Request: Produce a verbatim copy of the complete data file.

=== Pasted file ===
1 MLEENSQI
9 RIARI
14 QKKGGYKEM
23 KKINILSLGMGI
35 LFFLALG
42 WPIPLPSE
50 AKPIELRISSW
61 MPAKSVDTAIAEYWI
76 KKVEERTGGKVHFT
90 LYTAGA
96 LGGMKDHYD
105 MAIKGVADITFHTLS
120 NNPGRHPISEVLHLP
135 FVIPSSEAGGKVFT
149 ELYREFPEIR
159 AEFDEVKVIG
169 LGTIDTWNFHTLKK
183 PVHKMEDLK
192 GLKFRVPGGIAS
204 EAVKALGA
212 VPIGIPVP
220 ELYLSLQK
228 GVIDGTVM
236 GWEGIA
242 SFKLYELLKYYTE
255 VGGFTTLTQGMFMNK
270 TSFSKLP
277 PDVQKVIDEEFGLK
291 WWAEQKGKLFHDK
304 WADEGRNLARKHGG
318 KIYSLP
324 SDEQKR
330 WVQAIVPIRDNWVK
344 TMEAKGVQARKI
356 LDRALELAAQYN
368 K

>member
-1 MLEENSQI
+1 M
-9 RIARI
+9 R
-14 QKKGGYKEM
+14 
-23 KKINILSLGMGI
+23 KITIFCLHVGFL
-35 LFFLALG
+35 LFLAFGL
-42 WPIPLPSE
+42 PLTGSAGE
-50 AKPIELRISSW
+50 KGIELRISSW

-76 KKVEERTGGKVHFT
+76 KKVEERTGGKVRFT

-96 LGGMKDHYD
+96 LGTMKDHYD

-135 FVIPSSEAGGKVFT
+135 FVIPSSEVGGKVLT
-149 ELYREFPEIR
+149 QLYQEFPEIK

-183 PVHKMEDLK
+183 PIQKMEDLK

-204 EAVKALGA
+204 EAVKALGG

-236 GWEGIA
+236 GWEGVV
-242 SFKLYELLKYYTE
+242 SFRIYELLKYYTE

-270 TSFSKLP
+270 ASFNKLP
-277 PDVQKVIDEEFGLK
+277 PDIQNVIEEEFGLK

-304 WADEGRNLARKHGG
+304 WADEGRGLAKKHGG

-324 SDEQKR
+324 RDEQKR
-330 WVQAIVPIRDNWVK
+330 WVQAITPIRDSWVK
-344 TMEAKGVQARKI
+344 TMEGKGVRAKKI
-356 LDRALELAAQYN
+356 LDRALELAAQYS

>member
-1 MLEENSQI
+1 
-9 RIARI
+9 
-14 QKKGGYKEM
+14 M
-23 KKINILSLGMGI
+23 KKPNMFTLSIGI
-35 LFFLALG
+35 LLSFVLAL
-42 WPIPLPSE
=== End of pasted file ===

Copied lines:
1 MLEENSQI
9 RIARI
14 QKKGGYKEM
23 KKINILSLGMGI
35 LFFLALG
42 WPIPLPSE
50 AKPIELRISSW
61 MPAKSVDTAIAEYWI
76 KKVEERTGGKVHFT
90 LYTAGA
96 LGGMKDHYD
105 MAIKGVADITFHTLS
120 NNPGRHPISEVLHLP
135 FVIPSSEAGGKVFT
149 ELYREFPEIR
159 AEFDEVKVIG
169 LGTIDTWNFHTLKK
183 PVHKMEDLK
192 GLKFRVPGGIAS
204 EAVKALGA
212 VPIGIPVP
220 ELYLSLQK
228 GVIDGTVM
236 GWEGIA
242 SFKLYELLKYYTE
255 VGGFTTLTQGMFMNK
270 TSFSKLP
277 PDVQKVIDEEFGLK
291 WWAEQKGKLFHDK
304 WADEGRNLARKHGG
318 KIYSLP
324 SDEQKR
330 WVQAIVPIRDNWVK
344 TMEAKGVQARKI
356 LDRALELAAQYN
368 K

>member
-1 MLEENSQI
+1 M
-9 RIARI
+9 R
-14 QKKGGYKEM
+14 
-23 KKINILSLGMGI
+23 KITIFCLHVGFL
-35 LFFLALG
+35 LFLAFGL
-42 WPIPLPSE
+42 PLTGSAGE
-50 AKPIELRISSW
+50 KGIELRISSW

-76 KKVEERTGGKVHFT
+76 KKVEERTGGKVRFT

-96 LGGMKDHYD
+96 LGTMKDHYD

-135 FVIPSSEAGGKVFT
+135 FVIPSSEVGGKVLT
-149 ELYREFPEIR
+149 QLYQEFPEIK

-183 PVHKMEDLK
+183 PIQKMEDLK

-204 EAVKALGA
+204 EAVKALGG

-236 GWEGIA
+236 GWEGVV
-242 SFKLYELLKYYTE
+242 SFRIYELLKYYTE

-270 TSFSKLP
+270 ASFNKLP
-277 PDVQKVIDEEFGLK
+277 PDIQNVIEEEFGLK

-304 WADEGRNLARKHGG
+304 WADEGRGLAKKHGG

-324 SDEQKR
+324 RDEQKR
-330 WVQAIVPIRDNWVK
+330 WVQAITPIRDSWVK
-344 TMEAKGVQARKI
+344 TMEGKGVRAKKI
-356 LDRALELAAQYN
+356 LDRALELAAQYS

>member
-1 MLEENSQI
+1 
-9 RIARI
+9 
-14 QKKGGYKEM
+14 M
-23 KKINILSLGMGI
+23 KKPNMFTLSIGI
-35 LFFLALG
+35 LLSFVLAL
-42 WPIPLPSE